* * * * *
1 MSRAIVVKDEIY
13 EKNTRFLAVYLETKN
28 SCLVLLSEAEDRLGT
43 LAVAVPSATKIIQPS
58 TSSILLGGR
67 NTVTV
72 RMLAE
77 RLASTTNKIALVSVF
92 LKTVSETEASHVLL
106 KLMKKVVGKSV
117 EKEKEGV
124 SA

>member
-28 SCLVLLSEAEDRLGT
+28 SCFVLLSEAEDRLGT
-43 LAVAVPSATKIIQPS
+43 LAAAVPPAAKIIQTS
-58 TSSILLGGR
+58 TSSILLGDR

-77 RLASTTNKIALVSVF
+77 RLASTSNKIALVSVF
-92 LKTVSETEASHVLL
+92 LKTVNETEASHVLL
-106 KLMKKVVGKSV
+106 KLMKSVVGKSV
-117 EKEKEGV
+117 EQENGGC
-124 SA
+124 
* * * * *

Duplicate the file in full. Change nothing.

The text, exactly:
1 MSRAIVVKDEIY
13 EKNTRFLAVYLETKN
28 SCLVLLSEAEDRLGT
43 LAVAVPSATKIIQPS
58 TSSILLGGR
67 NTVTV
72 RMLAE
77 RLASTTNKIALVSVF
92 LKTVSETEASHVLL
106 KLMKKVVGKSV
117 EKEKEGV
124 SA

>member
-28 SCLVLLSEAEDRLGT
+28 SCFVLLSEAEDRLGT
-43 LAVAVPSATKIIQPS
+43 LAAAVPPAAKIIQTS
-58 TSSILLGGR
+58 TSSILLGDR

-77 RLASTTNKIALVSVF
+77 RLASTSNKIALVSVF
-92 LKTVSETEASHVLL
+92 LKTVNETEASHVLL
-106 KLMKKVVGKSV
+106 KLMKSVVGKSV
-117 EKEKEGV
+117 EQENGGC
-124 SA
+124 